We should not take the testimony of any man as to what the Scriptures teach, but should study the words of God for ourselves. If we allow others to do our thinking, we shall have crippled energies and contracted abilities. The noble powers of the mind may be so dwarfed by lack of exercise on themes worthy of their concentration as to lose their ability to grasp the deep meaning of the word of God. The mind will enlarge if it is employed in tracing out the relation of the subjects of the Bible, comparing scripture with scripture and spiritual things with spiritual. SC 89
Pastors and theologians today should reject the notion that they are sole interpreters of the Scriptures.
We should study the Word of God diligently
King Josiah must have paid very close attention to every word that was read to him from the Book of the Law. Ellen White points out:
But there is but little benefit derived from a hasty reading of Scriptures. One may read the whole Bible through and yet fail to see its beauty or comprehend its deep and hidden meaning. One passage studied until its significance is clear to the mind and its relation to the plan of salvation is evident, is of more value than the perusal of many chapters with no definite purpose in view and no positive instruction gained. Keep your Bible with you. As you have opportunity, read it; fix the texts in your memory. Even while you are walking the streets you may read a passage and meditate upon it, thus fixing it in the mind. SC 90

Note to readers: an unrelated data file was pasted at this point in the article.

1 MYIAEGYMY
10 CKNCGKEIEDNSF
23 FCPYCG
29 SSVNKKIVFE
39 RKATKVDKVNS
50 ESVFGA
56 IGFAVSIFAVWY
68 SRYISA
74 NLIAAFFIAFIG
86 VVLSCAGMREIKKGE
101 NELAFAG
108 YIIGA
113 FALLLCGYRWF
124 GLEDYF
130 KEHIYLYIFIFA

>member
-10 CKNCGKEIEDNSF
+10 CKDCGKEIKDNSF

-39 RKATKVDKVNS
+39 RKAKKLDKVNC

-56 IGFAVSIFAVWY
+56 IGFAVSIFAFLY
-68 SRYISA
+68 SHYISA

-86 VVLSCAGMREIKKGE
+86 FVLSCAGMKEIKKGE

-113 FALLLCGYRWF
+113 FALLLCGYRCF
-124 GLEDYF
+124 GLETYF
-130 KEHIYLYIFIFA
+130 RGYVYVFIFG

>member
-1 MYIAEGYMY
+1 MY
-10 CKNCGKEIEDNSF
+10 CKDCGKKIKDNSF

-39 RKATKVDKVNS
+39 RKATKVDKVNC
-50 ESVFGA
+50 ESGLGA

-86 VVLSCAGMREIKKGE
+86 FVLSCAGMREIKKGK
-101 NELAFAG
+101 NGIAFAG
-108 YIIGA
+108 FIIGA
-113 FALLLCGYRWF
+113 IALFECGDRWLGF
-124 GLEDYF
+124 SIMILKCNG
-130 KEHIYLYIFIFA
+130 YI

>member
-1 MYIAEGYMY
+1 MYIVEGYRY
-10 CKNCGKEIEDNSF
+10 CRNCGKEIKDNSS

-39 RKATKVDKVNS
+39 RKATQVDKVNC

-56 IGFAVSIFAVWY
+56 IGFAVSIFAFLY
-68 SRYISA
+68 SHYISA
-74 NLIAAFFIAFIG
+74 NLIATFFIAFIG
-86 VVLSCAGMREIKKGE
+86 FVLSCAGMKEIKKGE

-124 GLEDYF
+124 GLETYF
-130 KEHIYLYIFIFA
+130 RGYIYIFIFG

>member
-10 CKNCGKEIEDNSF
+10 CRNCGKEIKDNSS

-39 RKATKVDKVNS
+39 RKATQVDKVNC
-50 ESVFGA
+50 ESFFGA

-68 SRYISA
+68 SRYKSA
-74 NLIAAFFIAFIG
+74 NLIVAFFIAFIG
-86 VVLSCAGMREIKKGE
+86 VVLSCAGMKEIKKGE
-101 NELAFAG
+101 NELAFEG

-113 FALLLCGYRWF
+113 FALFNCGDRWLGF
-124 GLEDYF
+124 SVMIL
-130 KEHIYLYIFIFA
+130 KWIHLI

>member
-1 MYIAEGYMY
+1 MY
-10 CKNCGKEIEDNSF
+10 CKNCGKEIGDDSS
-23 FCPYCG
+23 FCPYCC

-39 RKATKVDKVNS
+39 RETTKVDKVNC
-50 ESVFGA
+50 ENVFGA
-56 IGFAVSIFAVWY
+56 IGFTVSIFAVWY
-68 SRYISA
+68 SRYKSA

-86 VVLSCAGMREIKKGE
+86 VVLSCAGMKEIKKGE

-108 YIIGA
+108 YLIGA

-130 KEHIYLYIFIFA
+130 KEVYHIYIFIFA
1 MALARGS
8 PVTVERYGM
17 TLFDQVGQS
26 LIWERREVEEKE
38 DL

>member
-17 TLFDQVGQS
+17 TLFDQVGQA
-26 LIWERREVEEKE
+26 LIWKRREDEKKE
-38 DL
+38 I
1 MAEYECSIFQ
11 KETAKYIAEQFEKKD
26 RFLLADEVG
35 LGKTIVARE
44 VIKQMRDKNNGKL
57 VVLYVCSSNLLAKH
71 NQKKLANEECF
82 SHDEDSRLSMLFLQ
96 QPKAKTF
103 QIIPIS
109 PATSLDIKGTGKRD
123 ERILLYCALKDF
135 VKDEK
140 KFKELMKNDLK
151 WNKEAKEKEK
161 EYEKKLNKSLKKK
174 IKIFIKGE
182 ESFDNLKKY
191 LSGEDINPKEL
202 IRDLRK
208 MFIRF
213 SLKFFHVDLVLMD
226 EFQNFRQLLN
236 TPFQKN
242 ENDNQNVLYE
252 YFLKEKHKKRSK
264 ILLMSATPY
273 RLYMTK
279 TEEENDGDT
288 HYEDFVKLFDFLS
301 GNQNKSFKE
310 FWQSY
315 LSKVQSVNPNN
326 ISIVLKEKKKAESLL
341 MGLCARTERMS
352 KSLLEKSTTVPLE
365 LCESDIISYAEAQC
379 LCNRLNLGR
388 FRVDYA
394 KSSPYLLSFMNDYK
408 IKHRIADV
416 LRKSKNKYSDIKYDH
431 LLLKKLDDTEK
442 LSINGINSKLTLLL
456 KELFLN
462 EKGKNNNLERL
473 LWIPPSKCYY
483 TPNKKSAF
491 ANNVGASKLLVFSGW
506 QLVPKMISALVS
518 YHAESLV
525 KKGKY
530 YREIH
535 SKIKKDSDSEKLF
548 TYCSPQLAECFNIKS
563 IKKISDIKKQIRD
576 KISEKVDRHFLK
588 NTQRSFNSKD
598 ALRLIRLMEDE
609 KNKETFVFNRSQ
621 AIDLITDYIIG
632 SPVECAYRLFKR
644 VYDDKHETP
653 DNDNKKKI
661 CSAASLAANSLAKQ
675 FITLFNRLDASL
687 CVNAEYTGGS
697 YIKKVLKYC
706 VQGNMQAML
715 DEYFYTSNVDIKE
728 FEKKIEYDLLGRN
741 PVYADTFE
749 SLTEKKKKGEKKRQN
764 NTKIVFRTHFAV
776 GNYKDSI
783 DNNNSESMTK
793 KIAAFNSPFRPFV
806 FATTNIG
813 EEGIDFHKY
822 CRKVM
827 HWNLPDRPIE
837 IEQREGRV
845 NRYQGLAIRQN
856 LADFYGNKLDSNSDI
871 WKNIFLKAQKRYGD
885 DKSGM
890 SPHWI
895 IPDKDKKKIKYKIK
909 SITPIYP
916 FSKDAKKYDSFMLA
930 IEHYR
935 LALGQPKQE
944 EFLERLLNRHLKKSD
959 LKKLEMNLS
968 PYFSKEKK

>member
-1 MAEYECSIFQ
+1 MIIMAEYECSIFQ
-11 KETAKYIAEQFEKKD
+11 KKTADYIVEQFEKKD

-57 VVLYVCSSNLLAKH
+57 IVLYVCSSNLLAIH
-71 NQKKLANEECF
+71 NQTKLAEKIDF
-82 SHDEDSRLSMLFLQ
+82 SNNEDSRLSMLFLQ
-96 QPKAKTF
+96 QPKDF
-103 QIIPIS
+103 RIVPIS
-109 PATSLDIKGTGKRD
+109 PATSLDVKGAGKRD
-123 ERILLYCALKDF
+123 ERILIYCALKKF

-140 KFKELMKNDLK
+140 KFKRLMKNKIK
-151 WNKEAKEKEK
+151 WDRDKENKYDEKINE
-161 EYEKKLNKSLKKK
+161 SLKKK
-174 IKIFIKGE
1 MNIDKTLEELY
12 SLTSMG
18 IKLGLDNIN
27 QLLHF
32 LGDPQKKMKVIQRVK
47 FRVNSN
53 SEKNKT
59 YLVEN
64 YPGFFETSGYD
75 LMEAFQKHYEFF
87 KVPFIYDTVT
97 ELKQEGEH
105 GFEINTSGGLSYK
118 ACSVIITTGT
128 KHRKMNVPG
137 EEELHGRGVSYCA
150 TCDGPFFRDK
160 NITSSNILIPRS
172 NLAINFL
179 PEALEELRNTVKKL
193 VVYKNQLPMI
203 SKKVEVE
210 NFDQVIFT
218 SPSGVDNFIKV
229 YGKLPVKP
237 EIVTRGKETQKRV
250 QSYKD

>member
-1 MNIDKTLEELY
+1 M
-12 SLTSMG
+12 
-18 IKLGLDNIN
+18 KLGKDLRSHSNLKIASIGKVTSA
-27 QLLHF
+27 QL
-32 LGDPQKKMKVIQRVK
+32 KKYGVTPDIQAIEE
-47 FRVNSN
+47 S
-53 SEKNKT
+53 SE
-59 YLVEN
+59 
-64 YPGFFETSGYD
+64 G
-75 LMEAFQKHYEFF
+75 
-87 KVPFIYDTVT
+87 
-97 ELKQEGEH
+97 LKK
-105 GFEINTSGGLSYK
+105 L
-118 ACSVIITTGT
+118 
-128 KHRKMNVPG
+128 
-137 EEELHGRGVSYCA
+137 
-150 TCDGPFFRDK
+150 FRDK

The reading of the Bible has declined among Christian denominations. This was revealed by a number of studies that were done by the Barna Research Group some years ago. We need to study God’s Word faithfully and apply it in our daily life.
We should approach the study of God’s Word with prayer.
The knowledge of God comes through earnest seeking for understanding. In this endeavor, a prayerful study of Scriptures is a must. Ellen White describes the book that was discovered in Josiah’s time as “a treasure of knowledge.”
Thus Josiah, from his earliest manhood, had endeavored to take advantage of his position as king to exalt the principles of God’s holy law. And now, while Shaphan the scribe was reading to him out of the book of the law, the king discerned in this volume a treasure of knowledge, a powerful ally, in the work of reform he so much desired to see wrought in the land. He resolved to walk in the light of its counsels, and also to do all in his power to acquaint his people with its teachings and to lead them if possible, to cultivate reverence and love for the law of heaven. PK 398
There is a recognition on the part of the king that it is not enough to deal with what is on the outside. The king therefore, led the people to the knowledge of God through a study of the book that was discovered. The king did all he could within his power to acquaint his people with this re-discovered book. His aim was to restore the people to a fervent relationship with their Creator.
We cannot obtain wisdom without earnest attention and prayerful study. Some portions of Scripture are indeed too plain to be misunderstood, but there are others whose meaning does not lie on the surface to be seen at a glance. Scripture must be compared with Scripture. There must be careful research and prayerful reflection. And such study will be richly repaid. As the miner discovers veins of precious metal concealed beneath the surface of the earth, so will he who perseveringly searches the word of God for hid treasure find truths of the greatest value, which are concealed from the view of the careless seeker. The words of inspiration, pondered in the heart, will be as streams flowing from the fountain of life. SC 90